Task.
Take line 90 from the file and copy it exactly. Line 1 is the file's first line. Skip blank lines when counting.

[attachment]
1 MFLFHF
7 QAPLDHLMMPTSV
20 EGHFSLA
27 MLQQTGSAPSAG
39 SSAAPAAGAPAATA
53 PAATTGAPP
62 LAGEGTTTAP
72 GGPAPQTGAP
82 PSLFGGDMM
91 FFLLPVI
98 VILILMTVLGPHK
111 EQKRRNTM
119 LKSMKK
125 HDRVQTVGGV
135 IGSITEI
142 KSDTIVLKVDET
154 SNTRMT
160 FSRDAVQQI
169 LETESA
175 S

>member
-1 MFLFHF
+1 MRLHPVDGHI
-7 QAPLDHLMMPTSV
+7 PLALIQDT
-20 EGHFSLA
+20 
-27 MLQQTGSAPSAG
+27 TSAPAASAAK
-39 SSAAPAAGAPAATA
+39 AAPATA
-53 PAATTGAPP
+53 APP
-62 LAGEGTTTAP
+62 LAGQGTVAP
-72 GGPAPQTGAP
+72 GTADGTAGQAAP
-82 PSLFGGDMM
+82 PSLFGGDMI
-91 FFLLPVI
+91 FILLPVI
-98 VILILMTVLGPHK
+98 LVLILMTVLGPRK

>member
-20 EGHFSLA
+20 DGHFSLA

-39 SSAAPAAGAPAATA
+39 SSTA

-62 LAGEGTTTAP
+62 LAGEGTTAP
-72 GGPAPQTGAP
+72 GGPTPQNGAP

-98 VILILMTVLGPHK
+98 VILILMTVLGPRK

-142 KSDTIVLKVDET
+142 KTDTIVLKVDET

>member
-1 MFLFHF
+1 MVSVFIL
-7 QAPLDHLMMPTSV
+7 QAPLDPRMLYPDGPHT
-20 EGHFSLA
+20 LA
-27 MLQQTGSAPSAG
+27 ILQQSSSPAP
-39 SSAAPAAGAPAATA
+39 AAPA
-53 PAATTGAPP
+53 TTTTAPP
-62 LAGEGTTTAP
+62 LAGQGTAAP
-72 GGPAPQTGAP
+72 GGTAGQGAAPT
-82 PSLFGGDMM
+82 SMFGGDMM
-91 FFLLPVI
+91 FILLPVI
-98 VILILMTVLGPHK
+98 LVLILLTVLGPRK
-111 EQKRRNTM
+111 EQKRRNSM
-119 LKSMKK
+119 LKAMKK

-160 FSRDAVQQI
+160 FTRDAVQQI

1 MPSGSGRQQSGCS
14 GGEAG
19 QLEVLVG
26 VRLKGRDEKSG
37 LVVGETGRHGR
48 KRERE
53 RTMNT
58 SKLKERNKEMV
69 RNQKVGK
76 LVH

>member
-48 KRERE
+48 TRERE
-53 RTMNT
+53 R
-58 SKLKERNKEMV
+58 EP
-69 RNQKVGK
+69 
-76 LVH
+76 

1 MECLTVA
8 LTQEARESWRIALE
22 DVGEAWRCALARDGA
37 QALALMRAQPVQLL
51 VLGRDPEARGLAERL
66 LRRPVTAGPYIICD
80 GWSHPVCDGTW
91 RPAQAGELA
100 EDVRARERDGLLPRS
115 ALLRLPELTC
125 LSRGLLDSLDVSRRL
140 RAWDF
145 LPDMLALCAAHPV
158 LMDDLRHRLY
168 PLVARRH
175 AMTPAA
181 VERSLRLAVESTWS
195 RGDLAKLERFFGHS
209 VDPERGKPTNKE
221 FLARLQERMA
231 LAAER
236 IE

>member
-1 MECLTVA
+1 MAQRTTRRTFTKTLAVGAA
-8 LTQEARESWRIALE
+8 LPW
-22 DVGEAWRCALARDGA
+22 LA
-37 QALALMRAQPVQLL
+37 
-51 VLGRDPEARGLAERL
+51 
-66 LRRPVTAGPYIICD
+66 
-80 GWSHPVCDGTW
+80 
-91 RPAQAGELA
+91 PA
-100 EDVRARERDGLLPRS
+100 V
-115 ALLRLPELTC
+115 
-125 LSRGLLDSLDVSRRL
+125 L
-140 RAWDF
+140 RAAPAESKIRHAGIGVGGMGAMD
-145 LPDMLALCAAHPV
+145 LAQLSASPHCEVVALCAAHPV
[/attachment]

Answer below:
37 LVVGETGRHGR